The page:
coupling the digit lines to the complementary inputs of the first sense amplifier for an initial sensing period that is significantly shorter than a period of time that the first sense amplifier needs to fully respond to the differential voltage; and
isolating the digit lines from the complementary inputs of the first sense amplifier after the initial sensing period.
32. The method of claim 29 wherein the act of using the first sense amplifier to drive a pair of complementary inputs of a second sense amplifier comprises coupling the complementary outputs of the first sense amplifier to respective ones of the complementary inputs of the second sense amplifier.
Description
CROSS-REFERENCE TO RELATED APPLICATION

This application is a divisional of pending U.S. patent application Ser. No. 10/374,376, filed Feb. 25, 2003.

TECHNICAL FIELD

The invention relates to memory devices, and more particularly, to sense amplifiers used to sense differential voltages produced by memory cells in memory devices, such as dynamic random access memory (“DRAM”) devices.

BACKGROUND OF THE INVENTION

Memory devices, such as static random access memory (“SRAM”) devices and dynamic random access memory (“DRAM”) devices are in common use in a wide variety of electronic systems, such as personal computers. Memory devices include one or more arrays of memory cells, which, in DRAM devices, are small capacitors that are arranged in rows and columns. A portion of a conventional DRAM memory array 10 is shown in FIG. 1. The array 10 includes a pair of complementary digit lines DL, DL* for each column of the array 10, only one pair of which is shown in FIG. 1. A large number of memory cells 12 are coupled to the digit lines DL, DL*. Each of the memory cells 12. includes an access transistor 16 and a memory cell capacitor 18 coupled between the transistor 16 and a cell plate 20, which is generally biased at one-half the supply voltage, i.e., VCC/2. The capacitor 18 generally stores a voltage equal to either the supply voltage VCC or ground. A gate of each access transistor 16 is coupled to a respective word line WL0, WL1, although only two of these word lines are shown in FIG. 1. For a “folded digit line” architecture, the even-numbered word lines, e.g., WL0, are coupled to the digit lines DL, and the odd-numbered word lines, e.g., WL1, are coupled to the complementary digit lines DL*. Thus, one word line WL is provided for each row of memory cells 12 in the array 10.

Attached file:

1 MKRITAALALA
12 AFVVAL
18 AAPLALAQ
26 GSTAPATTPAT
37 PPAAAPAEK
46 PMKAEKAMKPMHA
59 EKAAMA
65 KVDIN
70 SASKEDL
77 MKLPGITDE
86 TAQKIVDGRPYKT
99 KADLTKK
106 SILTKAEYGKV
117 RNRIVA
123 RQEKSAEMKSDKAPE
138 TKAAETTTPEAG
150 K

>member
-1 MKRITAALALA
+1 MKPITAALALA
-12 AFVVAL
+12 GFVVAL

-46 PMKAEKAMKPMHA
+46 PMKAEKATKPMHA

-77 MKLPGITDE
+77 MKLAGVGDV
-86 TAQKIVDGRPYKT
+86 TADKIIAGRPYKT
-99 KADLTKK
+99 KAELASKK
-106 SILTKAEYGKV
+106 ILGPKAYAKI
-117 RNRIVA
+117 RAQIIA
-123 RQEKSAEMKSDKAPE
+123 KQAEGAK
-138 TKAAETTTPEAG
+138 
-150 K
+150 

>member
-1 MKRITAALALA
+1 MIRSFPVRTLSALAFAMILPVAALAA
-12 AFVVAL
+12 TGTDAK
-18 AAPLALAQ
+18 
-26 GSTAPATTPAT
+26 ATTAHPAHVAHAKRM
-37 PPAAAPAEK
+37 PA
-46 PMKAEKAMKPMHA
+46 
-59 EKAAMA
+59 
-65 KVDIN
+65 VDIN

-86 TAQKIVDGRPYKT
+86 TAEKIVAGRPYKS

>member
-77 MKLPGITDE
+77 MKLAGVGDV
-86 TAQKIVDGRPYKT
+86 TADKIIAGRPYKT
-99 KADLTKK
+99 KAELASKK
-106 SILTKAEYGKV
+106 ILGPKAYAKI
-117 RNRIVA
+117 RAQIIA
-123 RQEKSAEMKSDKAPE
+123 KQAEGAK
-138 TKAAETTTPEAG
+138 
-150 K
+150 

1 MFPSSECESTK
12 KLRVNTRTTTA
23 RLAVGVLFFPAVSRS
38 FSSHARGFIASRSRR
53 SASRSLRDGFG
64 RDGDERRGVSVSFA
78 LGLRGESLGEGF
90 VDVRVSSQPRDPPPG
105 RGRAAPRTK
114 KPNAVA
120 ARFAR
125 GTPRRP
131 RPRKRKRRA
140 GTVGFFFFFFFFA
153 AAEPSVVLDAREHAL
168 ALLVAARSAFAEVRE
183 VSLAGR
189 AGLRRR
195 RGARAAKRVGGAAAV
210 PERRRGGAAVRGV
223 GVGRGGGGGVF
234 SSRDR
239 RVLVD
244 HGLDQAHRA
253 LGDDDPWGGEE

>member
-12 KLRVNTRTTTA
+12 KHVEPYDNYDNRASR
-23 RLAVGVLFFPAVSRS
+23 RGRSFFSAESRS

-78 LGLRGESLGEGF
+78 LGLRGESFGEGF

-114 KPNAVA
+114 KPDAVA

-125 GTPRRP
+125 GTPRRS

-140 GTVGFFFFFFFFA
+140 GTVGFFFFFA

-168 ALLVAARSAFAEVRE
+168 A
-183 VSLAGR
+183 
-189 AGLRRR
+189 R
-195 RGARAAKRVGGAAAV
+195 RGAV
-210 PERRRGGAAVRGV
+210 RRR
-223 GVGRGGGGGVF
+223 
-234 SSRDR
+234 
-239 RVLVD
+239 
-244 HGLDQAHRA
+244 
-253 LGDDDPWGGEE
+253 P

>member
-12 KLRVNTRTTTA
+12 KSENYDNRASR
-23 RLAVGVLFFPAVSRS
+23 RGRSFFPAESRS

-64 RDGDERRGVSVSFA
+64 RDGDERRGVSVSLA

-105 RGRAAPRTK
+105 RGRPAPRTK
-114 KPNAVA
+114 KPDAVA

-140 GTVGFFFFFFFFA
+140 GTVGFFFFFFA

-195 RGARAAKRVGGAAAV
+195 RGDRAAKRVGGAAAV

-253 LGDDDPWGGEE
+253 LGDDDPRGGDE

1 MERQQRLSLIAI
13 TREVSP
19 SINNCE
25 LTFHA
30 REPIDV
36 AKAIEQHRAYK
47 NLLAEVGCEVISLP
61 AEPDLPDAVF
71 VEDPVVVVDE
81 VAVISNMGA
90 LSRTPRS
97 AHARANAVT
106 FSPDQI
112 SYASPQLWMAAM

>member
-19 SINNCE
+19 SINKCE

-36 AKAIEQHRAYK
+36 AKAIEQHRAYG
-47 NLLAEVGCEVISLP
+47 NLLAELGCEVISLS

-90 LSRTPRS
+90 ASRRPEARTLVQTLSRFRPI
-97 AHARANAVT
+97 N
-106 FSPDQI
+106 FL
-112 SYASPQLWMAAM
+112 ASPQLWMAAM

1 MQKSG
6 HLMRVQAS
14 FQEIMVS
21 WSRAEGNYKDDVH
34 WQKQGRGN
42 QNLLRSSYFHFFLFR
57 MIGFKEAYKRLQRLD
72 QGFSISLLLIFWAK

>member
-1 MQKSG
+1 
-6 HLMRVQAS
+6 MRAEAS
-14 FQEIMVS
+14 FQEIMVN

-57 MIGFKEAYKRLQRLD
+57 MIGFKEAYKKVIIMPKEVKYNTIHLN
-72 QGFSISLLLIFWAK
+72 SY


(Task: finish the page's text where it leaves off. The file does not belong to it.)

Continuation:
Each pair of digit lines DL, DL* is coupled to a respective sense amplifier 30 that performs two functions; first, “equilibrating” the digit lines and, second, sensing a differential voltage developed between the digit lines DL, DL* and then driving the digit lines to corresponding logic levels. Equilibrating the digit lines DL, DL*, which causes them to be at the same voltage, is accomplished using an equilibration circuit 34. The equilibration circuit 34 includes an equilibration transistor 36 coupled between the digit lines DL, DL*, and a pair of equilibration bias transistors 40, 42 coupled between one-half the supply voltage, i.e., VCC/2, and respective digit lines DL, DL*.